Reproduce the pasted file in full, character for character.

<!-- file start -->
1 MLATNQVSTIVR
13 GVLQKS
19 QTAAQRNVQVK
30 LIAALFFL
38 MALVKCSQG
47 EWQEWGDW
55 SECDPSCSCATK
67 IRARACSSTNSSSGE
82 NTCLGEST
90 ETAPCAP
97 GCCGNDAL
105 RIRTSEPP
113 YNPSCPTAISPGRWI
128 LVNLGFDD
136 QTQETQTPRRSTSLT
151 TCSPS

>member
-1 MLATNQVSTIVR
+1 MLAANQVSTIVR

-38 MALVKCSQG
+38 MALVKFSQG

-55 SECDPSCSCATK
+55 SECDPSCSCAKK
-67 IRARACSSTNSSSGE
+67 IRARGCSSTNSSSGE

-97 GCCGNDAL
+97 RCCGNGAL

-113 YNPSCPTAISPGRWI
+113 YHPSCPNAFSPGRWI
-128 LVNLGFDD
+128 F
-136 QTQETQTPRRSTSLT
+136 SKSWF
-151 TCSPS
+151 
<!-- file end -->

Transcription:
1 MLATNQVSTIVR
13 GVLQKS
19 QTAAQRNVQVK
30 LIAALFFL
38 MALVKCSQG
47 EWQEWGDW
55 SECDPSCSCATK
67 IRARACSSTNSSSGE
82 NTCLGEST
90 ETAPCAP
97 GCCGNDAL
105 RIRTSEPP
113 YNPSCPTAISPGRWI
128 LVNLGFDD
136 QTQETQTPRRSTSLT
151 TCSPS

>member
-1 MLATNQVSTIVR
+1 MLAANQVSTIVR

-38 MALVKCSQG
+38 MALVKFSQG

-55 SECDPSCSCATK
+55 SECDPSCSCAKK
-67 IRARACSSTNSSSGE
+67 IRARGCSSTNSSSGE

-97 GCCGNDAL
+97 RCCGNGAL

-113 YNPSCPTAISPGRWI
+113 YHPSCPNAFSPGRWI
-128 LVNLGFDD
+128 F
-136 QTQETQTPRRSTSLT
+136 SKSWF
-151 TCSPS
+151 